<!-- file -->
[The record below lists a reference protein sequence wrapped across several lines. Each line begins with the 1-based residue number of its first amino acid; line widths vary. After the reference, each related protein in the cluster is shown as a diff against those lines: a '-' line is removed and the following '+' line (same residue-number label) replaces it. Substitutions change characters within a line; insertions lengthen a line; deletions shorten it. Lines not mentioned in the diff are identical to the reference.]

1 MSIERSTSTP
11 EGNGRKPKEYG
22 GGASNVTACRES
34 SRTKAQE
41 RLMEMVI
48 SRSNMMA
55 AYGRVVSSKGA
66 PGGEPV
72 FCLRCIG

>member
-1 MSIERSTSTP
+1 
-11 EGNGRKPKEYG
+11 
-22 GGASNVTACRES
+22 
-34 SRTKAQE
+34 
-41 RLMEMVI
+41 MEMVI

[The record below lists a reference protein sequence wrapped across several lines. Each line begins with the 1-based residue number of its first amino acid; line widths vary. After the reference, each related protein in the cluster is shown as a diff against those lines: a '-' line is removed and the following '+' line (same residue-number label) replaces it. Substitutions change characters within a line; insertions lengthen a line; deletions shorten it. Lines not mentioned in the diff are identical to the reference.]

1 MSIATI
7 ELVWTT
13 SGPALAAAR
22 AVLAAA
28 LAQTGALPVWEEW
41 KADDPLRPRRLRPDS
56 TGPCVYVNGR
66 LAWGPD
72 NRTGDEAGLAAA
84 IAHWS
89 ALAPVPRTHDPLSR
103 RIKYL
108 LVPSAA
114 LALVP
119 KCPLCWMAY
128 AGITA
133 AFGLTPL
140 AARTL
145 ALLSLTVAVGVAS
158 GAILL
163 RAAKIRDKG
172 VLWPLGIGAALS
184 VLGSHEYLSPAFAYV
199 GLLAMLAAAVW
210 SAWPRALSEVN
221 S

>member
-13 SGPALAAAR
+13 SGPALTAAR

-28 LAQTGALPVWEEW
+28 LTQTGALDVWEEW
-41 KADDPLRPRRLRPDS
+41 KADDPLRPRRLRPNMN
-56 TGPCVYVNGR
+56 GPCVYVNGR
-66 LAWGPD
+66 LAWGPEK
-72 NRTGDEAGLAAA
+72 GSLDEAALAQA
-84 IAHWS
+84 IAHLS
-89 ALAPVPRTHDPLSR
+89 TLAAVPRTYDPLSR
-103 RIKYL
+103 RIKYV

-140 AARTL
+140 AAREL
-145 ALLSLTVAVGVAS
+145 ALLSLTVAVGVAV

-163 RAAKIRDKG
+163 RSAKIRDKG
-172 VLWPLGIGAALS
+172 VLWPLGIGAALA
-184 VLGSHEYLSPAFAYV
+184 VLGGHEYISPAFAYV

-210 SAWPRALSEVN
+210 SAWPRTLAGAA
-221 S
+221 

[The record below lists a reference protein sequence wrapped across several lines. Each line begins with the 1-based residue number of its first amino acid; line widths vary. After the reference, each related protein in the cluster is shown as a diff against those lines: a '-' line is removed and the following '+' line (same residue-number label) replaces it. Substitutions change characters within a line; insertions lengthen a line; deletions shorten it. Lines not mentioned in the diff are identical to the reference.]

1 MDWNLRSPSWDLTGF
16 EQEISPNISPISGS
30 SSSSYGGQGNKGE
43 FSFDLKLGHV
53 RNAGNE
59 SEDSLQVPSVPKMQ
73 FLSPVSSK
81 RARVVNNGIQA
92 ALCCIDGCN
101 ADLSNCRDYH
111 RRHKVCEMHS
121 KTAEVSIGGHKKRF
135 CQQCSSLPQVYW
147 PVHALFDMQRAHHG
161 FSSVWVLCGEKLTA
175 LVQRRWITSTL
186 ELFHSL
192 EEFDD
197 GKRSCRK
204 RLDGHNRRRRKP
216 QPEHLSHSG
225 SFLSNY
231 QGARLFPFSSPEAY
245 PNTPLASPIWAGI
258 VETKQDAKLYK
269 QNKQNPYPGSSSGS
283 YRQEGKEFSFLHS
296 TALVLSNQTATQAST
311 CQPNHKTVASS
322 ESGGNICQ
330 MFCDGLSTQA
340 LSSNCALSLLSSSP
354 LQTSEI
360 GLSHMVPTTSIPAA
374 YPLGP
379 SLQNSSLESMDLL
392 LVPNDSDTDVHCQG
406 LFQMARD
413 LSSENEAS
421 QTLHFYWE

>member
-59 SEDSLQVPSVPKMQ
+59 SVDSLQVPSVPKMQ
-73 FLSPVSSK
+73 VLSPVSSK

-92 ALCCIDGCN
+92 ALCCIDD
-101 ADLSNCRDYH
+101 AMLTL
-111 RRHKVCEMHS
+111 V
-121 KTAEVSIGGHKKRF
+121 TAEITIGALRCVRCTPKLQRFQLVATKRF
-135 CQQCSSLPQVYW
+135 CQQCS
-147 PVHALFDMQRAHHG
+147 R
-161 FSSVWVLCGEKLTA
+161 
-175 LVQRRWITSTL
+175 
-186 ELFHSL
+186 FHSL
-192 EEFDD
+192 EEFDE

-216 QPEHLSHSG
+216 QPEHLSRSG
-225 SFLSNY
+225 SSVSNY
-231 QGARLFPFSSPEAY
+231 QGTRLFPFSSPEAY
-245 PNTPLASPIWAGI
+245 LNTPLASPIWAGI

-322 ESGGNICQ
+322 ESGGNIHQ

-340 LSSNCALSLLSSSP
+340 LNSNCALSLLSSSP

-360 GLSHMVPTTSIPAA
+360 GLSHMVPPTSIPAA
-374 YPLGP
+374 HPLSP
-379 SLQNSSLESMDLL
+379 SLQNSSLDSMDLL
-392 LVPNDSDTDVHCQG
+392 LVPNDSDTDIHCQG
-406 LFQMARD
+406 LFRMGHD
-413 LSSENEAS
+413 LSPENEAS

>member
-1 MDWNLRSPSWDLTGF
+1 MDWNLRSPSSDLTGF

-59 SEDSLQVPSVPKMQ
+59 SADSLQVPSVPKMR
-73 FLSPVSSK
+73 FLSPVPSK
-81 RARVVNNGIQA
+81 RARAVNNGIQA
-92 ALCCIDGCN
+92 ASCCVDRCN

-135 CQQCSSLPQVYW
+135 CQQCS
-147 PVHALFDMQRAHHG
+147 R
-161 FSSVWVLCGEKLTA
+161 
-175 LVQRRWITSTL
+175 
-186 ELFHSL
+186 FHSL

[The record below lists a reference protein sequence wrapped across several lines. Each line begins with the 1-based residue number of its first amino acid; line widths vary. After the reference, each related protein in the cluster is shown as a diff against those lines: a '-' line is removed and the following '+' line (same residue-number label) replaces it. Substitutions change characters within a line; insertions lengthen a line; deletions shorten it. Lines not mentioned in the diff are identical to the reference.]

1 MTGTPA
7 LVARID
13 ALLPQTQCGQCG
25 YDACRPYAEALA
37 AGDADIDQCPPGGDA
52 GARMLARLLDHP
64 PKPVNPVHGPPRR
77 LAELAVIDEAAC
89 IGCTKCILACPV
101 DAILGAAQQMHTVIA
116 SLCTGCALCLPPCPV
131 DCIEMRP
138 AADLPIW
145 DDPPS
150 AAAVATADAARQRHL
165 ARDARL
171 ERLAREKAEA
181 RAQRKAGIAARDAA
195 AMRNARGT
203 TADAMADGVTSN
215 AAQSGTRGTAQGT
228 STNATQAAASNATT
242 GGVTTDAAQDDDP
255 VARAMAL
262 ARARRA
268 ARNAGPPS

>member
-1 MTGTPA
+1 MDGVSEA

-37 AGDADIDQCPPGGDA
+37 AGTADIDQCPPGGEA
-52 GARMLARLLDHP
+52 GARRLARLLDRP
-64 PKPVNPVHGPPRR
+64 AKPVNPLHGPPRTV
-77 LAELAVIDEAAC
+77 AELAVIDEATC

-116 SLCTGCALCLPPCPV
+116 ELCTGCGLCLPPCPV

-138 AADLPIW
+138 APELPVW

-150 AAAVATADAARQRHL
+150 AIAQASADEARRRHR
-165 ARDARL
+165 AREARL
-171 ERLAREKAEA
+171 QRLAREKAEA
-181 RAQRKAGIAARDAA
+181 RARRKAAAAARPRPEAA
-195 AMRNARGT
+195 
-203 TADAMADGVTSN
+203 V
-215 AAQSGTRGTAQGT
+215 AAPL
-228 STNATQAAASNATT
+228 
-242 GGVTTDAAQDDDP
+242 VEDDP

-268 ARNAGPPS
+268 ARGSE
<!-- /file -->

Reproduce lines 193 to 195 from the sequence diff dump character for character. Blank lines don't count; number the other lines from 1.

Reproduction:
[The record below lists a reference protein sequence wrapped across several lines. Each line begins with the 1-based residue number of its first amino acid; line widths vary. After the reference, each related protein in the cluster is shown as a diff against those lines: a '-' line is removed and the following '+' line (same residue-number label) replaces it. Substitutions change characters within a line; insertions lengthen a line; deletions shorten it. Lines not mentioned in the diff are identical to the reference.]

1 MTGTPA
7 LVARID